The Architecture of Cities: the World

Kenzo Tange: Yoyogi National Stadium.

The immediacy of now

I remember Belize: It was quite a comfortable discomfort landing. I stood on the tarmac. I waited for no one. I needed to be somewhere I had never been before. I heard the quiet.

The most comparable experience: I land like a David Bowie alien in a foreign environment: Maybe my entire life was before me: I would unknowingly navigate a new space in time.

Like my first safari, I was about to begin the search for my first light: the first time I recognized light as an asset.

Today as then I fear and celebrate the unfamiliar: New territories and unfamiliar light: But somehow I have learned through the years to hunt for what would become the intended light.

My home window looks to the outside world. I could merely make images and write without moving: It seems something Hopperish: I could capture captivating stories like “Rear Window” on steroids: It wouldn’t be Rem Koolhaas’s “Delirious”: It wouldn’t be E.B White’s “Here is New York”: It would be a life in days and nights.

Nothing I do with my camera is fatuous: My mind is always in the hands of photography’s history. I  might lazily invoke Cartier-Bresson’s coined:”The Decisive Moment”. But I apply the “…Moment” to Ansel Adams. He raced across country sides to still the light before it vanishes: That is the feverish pitch to the endgame that I pursue. The delight of racing across urban and rural landscapes.

Adams approached landscapes with the same intention Hercule Poirot announced “A Crime is a foot”: Poirot plotted how to solve the crime in similar fashion to Adams plotted how to capture his light to satisfaction.

But then there is the passion to be like Brassai at night: Not to shoot at night: but to have the clarity:  Brassai’s  pictures have no mystery, but they owned the mysterious. I have always wanted my diurnal rhythms to mimic the agenda in Brassai’s nocturnal rhythms.

Dubai: Za’abeel Second.

All of the above reads so emotionally I feel a bit sick in the head: But when I think about most of the books about architecture and photography I mostly hear pragmatism. If photography of the architecture I see is not from the heart, then something is missing. I pursue the light of architecture, the light in architecture.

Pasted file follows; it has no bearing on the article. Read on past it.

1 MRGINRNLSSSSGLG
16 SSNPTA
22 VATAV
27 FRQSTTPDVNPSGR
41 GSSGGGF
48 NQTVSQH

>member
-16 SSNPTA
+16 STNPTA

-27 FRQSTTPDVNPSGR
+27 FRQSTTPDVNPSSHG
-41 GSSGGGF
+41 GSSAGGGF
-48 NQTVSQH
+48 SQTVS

I  prowl. I face each assignment each day as if I must find the light before it vanishes. Tomorrow might be different: The immediacy is for now.

The world of architecture’s photography is a beautiful place to live: The problem is that there are so many obstacles to be where you need to be: And when. Then you couple those issues with the three stages: The dreams: The voices: The voluminous moments: the many facets needed to accomplish just one successful image is like conquering a rubik’s cube with blinders on: It is the most singular joy I know of in photography.

I always imagined I could make photographs dancing like André Kertész’s “Dancing Faun”.

Paris: Gare du Nord.

But for me there is a roar: Have you ever raced across the streets of Dubai: The heat melting your irises, the sun weakens your heart: You cross streets not intended to be crossed: You break the laws to make the picture: It is not merely the heat that makes you act recklessly: It is simply the desire to find the moment before it vanishes.

Have you ever raced across the Tokyo streets: The myriad of a million faces like continuous waves obscuring your intended agenda until you arrive? The light matters before it vanishes

Have you ever raced across Paris: cafes begging you to take a reprieve from your hot pursuit: Temptations are scary. The light matters before it vanishes.

Have you ever raced across London: Miles and miles of history waiting for my camera: but only one light that day will matter: The one before it vanishes?

Architect’s Wilkinson Eyre. IFS Clous Cable Car near the O2.

Across the globe, pictures are revealed to my camera. I inhale before each snap: It is only a matter of fractions of seconds before the vanishing light is captured: Yet when I exhale I feel that a Tolstoy tome has just passed between my cerebral lobes like a digital billboard: Gleeful exhaustion.

Every picture I have ever  made reminds me of my arrival in Belize: There is a snake nearby in the grass: There are two eyes afar in the darkness staring at you: I am alone:

I am prowling for answers and satisfaction before the light of day vanishes into the night. Then there is the quiet.

All photos by Richard Schulman.

Richard Schulman is a photographer and writer. His books include Portraits of the New Architecture and Oxymoron & Pleonasmus. He lives in New York City.